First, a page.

- Always Verify Identity of a New Customer in a CNP Environment: An approval code is not enough. It’s counterintuitive to think that you’d ever say no to a sale, and in most cases you won’t have to. But verifying the identity of a new customer is crucial—even if they came as a glowing referral from another client. If a customer is particularly anxious to get their tickets purchased (hint: a sign of fraud), you can take steps to verify their identity while the ticket is on hold if that’s an option. You can check how to verify identify by using the tools in #2 listed above.
- Change Your Passwords: According to this WSJ article, the books on passwords has been rewritten, literally. Gone are the days of impossible-to-remember alphanumeric doozies. Abbreviated version, “Long, easy-to-remember phrases now get the nod over crazy characters, and users should be forced to change passwords only if there is a sign they may have been stolen, says NIST, the federal agency that helps set industrial standards in the U.S.” This means creating sentences like “My dog Ridley tried to eat an opossum!” might be harder to crack that F%]#![gh*&5NbV.
- Listen to Your Gut: It sounds pretty funny right? Mandate to your employees that they listen to their instincts when something just doesn’t “feel right?” But honestly, listening to gut instincts is about 80% of the challenge (I measured this very closely ;)). When something doesn’t feel right, let your employees know that you’d rather be safe than sorry—even if it comes at the cost of losing a sale. The tools are available to confirm your
- Then Repeat: When you train your clients it’s not a one-and-done deal. Check in at staff meetings to see how their fraud-prevention efforts are going to keep it fresh in their head.
Okay, so maybe you don’t want to be the person who’s like the chaperone at the middle school dance, making sure the kiddos dance at least three (or thirty) feet apart. My advice to make talking about fraud with your staff more fun? Donuts. Bring donuts. With sprinkles.
Sh*t. Fraud Happened Despite My Precautions. Now What?
Bummer is an understatement. But take a few deep breaths. Fraud can happen to the best of us. But there are steps you can take to help reduce the impact of fraud as much as possible, to get a few bucks back, and to help pay it forward and reduce potential fraud that might be committed against other agencies.
Deep breath. You’ve you got this. Here’s what you need to do:
1. Contact ARC at [email protected] or call 855-358-0393:
If fraud is happening to your agency, there’s a good chance that it is going to happen to others. So as you discover an instance of fraud, it’s important to report it to build up your great karma (even if it’s too late for you).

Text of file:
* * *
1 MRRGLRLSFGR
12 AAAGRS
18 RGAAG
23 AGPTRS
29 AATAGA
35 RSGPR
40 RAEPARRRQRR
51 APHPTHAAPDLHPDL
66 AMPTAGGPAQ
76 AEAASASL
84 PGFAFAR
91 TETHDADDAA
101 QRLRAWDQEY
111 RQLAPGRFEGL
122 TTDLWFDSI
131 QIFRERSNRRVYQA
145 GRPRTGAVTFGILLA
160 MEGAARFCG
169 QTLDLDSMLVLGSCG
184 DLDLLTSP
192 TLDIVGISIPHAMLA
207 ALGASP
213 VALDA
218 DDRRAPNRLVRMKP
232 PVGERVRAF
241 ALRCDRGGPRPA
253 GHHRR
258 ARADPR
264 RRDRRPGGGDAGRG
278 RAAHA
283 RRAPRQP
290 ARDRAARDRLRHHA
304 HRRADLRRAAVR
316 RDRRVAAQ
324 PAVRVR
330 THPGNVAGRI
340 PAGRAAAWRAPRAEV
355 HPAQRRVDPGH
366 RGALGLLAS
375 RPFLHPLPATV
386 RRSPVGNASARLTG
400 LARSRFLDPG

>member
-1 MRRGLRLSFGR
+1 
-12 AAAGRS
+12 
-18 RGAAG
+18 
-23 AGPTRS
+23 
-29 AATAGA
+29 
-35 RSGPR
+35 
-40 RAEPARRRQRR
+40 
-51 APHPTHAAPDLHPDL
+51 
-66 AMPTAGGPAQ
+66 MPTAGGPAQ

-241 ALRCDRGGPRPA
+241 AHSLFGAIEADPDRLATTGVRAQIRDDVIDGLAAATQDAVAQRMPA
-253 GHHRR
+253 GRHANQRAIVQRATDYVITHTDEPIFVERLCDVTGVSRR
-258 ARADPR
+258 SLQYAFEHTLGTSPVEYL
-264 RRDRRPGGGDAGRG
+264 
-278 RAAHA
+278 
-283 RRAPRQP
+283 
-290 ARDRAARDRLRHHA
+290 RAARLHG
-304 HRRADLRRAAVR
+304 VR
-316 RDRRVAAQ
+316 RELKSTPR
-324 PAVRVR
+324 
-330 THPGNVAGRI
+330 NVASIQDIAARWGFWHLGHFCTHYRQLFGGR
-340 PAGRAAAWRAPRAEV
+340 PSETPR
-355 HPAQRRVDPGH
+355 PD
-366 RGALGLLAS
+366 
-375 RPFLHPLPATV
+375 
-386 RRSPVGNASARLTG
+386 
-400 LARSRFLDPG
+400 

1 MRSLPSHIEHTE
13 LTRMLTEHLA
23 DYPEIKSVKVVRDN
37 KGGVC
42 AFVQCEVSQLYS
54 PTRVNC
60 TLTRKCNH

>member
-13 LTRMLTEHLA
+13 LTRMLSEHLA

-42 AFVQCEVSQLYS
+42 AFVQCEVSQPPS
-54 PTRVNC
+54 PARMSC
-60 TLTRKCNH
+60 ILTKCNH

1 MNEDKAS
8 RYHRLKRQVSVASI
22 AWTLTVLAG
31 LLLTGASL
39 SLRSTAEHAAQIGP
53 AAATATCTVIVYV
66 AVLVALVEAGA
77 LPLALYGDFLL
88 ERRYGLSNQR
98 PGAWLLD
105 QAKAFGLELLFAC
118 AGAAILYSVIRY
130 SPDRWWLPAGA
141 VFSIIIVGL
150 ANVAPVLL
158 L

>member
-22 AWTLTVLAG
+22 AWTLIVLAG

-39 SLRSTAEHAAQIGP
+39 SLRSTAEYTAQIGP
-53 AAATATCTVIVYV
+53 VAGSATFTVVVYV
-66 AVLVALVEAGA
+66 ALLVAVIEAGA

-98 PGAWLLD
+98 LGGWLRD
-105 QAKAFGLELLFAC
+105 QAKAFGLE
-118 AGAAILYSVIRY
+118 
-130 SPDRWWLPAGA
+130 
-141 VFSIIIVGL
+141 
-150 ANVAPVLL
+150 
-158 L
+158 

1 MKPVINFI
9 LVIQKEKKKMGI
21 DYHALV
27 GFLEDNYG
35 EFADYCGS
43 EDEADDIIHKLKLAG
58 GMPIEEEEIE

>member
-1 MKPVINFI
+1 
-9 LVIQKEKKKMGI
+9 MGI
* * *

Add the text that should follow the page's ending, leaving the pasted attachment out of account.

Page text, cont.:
According to Doug, the more info you have the better when you call, “When you report a suspicious request, the more info you can give, the better. Including the email, the name of who made the request, the passenger name, who they were requesting it for, any documents purporting to be the cardholder’s . . . ARC will see if any other tickets for that passenger or card has been used anywhere and warn the next agent down the line.”
2. Call the Airlines to Cancel the Ticket:
Calling the carriers to cancel or exchange tickets will not work every time, but it’s still worth a shot. Doug recommend that, “If [the agent is] outside the void window they need to contact carriers directly to get them suspended so it can be flown, exchanged, or refunded. Do whatever you can to void as many tickets and get them refunded if you can. Not every carrier is going to do it, but some of them will.”
Unfortunately, most airlines don’t seem to have a line dedicated for reporting fraud. So you’ll need to reach out to them through your conventional channels. Doug’s other advice? “Don’t forget about the service fees.” As in, don’t forget to cancel the service fee to avoid chargebacks.
3. Press Charges
If you’re experiencing internal fraud from an IC or employee, oftentimes the impulse is to fire them and wash your hands of the situation. But just like criminal fraudsters, the offending agent will likely just drift over to a new agency and do the same.
So not only it is beneficial to contact ARC, but it’s also within your right to press charges against the agent. (Here’s a Travel Market Report article on an agency that did just that.)
4. Reexamine your policies
Okay, so maybe it’s not exactly like making lemonade out of lemons, or turning a barrier into an opportunity, but this would be a good time to look at what policies and procedures you have in place to make sure something like this doesn’t happen again.
Class is Dismissed . . .
That is, until Steph hosts her great fraud webinar with Doug Nass of ARC (so you can hear what he sounds like outside of these article quotations).
It will be held on Dec. 7th, 2-3pm, CST! You can register here and have your staff attend too (admit it, you need a topic for your weekly meeting!). We won’t be able to electronically send the sprinkle donuts I mentioned earlier, but you can BYO, settle in and become a stellar fraud expert.
Do you have any fraud horror or success stories you’d like to share? Precautions to take? Policies to implement? Comment below and share your experiences with us!